The expected impeachment proceedings on Wednesday against President Donald J. Trump will surface one of the Constitution’s most arcane questions: Can a federal official be removed from office if he’s already left the building?
To date, that question has not been answered fully, but it was presented to the Founders in early 1799, about 11 years after the Constitutional Convention in Philadelphia. The House of Representatives impeached Senator William Blount and sent impeachment articles to the Senate after Blount was already expelled from office. However, Blount’s full trial was never held in the Senate. Also, the facts in the Blount case were very different than those likely presented in President Trump’s second impeachment process.
William Blount was himself a Founder. He represented North Carolina at the 1787 convention but said little at the proceedings when he was in Philadelphia. Blount was one of 39 delegates who signed the Constitution, and he also promoted its ratification in North Carolina.
By 1797, Blount acquired land west of the Mississippi on credit and was in significant debt. After France defeated Spain in the War of the Pyrenees, in order to prevent Spain from ceding France its territories and potentially depressing western land prices further, Blount became involved in a plan for Native Americans and frontiersmen to attack parts of present-day Missouri and Louisiana, which would ultimately then be transferred to Great Britain.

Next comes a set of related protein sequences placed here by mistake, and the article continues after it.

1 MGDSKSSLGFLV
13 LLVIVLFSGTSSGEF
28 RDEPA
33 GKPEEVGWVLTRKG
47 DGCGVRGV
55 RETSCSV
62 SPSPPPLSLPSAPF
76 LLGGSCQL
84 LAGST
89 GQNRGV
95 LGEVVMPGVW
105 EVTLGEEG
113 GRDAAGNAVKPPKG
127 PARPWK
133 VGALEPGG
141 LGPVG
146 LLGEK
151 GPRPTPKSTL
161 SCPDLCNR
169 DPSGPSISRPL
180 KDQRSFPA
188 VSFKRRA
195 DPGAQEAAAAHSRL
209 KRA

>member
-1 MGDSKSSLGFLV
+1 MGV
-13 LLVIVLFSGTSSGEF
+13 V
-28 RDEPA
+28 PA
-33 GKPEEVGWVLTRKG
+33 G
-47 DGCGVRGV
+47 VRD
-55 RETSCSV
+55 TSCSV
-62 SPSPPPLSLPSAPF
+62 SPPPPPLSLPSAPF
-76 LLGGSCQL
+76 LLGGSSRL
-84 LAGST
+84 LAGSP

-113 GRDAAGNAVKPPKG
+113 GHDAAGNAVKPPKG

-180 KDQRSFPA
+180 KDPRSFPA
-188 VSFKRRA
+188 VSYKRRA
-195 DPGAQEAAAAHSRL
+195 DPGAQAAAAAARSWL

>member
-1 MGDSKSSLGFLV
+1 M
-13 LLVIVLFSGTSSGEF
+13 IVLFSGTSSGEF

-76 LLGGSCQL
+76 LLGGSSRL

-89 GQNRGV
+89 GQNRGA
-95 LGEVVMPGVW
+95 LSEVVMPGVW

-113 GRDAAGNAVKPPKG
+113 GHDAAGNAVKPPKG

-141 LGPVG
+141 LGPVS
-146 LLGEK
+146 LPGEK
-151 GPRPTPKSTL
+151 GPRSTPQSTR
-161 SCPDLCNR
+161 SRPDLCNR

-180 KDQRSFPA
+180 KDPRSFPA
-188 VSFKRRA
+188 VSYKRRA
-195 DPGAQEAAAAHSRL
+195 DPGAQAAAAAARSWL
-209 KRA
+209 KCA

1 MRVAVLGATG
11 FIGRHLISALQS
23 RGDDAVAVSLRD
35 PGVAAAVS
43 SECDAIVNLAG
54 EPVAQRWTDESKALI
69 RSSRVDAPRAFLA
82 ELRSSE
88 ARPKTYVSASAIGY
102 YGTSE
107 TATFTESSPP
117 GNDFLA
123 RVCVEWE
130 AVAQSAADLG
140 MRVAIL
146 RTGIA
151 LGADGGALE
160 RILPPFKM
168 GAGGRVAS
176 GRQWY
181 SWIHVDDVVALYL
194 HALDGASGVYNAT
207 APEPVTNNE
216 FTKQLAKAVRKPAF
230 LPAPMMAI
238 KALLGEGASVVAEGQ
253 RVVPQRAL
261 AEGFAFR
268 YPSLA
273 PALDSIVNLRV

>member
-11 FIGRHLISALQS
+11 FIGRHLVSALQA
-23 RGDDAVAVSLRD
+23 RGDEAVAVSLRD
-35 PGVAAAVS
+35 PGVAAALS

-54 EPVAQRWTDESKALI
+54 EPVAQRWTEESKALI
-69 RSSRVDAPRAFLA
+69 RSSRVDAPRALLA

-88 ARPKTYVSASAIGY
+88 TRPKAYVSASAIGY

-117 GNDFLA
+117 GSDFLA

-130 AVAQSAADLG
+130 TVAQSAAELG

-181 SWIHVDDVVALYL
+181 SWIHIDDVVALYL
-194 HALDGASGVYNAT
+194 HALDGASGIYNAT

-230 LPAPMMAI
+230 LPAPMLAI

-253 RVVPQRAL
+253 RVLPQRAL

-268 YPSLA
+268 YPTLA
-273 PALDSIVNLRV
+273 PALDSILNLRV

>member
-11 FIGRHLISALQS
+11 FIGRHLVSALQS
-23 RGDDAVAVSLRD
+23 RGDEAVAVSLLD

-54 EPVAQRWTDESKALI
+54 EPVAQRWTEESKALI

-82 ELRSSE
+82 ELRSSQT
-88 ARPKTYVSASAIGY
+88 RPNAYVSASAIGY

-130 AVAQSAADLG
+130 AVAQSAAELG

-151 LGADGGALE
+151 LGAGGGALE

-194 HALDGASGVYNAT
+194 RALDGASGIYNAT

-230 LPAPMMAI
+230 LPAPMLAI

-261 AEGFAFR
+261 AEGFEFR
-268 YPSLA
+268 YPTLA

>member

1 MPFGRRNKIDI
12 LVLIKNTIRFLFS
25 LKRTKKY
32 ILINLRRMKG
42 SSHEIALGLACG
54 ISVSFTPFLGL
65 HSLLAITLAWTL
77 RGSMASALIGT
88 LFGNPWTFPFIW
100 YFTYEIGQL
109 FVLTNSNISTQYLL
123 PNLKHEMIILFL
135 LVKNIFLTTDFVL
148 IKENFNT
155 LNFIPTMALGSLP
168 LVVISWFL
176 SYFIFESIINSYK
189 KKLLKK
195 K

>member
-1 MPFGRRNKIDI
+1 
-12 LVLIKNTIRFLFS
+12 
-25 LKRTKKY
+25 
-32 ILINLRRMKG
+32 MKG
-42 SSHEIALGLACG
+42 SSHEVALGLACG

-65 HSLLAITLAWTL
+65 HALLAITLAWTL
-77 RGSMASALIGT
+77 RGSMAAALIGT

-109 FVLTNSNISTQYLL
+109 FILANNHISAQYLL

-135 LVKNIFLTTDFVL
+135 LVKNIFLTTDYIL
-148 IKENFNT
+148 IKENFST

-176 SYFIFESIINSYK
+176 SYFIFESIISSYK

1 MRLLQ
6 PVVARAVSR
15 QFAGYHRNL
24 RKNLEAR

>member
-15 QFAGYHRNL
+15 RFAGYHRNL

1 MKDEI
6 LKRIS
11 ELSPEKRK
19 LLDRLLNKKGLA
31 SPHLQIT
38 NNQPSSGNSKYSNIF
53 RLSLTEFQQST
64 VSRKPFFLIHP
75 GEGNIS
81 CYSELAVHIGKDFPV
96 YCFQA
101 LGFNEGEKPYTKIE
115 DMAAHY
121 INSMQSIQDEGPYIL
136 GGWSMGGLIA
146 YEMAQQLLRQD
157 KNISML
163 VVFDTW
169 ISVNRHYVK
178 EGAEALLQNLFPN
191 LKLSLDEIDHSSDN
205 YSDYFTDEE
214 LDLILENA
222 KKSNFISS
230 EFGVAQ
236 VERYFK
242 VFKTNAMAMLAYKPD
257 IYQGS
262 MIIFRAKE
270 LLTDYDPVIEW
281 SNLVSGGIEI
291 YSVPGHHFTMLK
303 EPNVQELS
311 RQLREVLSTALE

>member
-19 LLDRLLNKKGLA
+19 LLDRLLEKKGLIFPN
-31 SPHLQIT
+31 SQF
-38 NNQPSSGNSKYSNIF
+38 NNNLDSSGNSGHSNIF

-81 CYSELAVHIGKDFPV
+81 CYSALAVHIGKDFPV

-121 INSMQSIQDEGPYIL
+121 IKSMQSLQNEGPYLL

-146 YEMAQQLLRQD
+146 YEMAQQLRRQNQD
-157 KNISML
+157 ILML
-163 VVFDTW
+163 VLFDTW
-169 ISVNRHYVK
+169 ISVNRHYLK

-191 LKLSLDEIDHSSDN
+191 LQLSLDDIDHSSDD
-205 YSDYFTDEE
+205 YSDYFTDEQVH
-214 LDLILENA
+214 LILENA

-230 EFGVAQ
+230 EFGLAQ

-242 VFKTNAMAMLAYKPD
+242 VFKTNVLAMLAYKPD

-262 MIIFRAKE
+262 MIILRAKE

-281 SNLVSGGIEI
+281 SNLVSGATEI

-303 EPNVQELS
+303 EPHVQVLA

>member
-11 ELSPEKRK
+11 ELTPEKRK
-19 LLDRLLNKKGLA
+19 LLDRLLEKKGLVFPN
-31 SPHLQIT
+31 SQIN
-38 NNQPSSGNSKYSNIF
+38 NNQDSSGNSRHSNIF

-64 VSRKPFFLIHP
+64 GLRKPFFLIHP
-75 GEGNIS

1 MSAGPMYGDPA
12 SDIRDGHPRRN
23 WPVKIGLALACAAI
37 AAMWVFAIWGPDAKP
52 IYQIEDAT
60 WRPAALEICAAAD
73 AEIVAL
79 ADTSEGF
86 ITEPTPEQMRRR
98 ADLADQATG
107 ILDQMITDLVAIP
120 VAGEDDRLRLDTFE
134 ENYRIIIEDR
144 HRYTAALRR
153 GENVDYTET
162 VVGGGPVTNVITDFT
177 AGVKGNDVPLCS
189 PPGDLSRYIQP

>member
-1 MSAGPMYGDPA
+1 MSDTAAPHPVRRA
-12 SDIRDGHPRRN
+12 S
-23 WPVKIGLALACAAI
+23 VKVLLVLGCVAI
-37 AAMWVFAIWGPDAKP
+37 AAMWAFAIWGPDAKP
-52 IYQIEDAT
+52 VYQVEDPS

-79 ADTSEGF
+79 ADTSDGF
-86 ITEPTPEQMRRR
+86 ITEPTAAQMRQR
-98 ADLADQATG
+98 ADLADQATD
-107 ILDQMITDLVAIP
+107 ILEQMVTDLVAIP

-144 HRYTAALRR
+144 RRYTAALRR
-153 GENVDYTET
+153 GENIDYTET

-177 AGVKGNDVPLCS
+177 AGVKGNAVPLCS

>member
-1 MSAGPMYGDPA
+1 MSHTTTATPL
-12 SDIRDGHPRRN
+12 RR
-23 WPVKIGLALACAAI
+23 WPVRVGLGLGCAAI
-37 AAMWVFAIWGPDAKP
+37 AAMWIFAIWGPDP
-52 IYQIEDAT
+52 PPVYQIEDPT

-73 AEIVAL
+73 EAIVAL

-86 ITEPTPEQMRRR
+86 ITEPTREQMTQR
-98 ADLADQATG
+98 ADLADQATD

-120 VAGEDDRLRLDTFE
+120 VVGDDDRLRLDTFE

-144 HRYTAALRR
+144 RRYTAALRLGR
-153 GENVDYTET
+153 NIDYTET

However, a letter incriminating Blount fell into the hands of Secretary of State Timothy Pickering. President John Adams, on receiving the letter, sent it to Congress. Blount became the first federal government official subject to the impeachment process, one of the Constitution’s critical checks-and-balances against the abuse of power.
The Constitution’s Article II, Section 4 reads that “the President, Vice President and all Civil Officers of the United States, shall be removed from Office on Impeachment for, and Conviction of, Treason, Bribery, or other high Crimes and Misdemeanors.” The Constitution assigns the consideration of charges to the House of Representatives, with the Senate conducting a trial if the House approves impeachment articles against a civil officer.
On July 8, 1787, an outraged Senate voted to expel Blount from its membership, in accordance with its powers under Article I, Section 5, the Expulsion Clause, which provides that “Each House may determine the Rules of its Proceedings, punish its Members for disorderly Behaviour, and, with the Concurrence of two thirds, expel a Member.” But the House had impeached Blount a day earlier and the Senate was obliged to try Blount when the final impeachment articles were presented to it.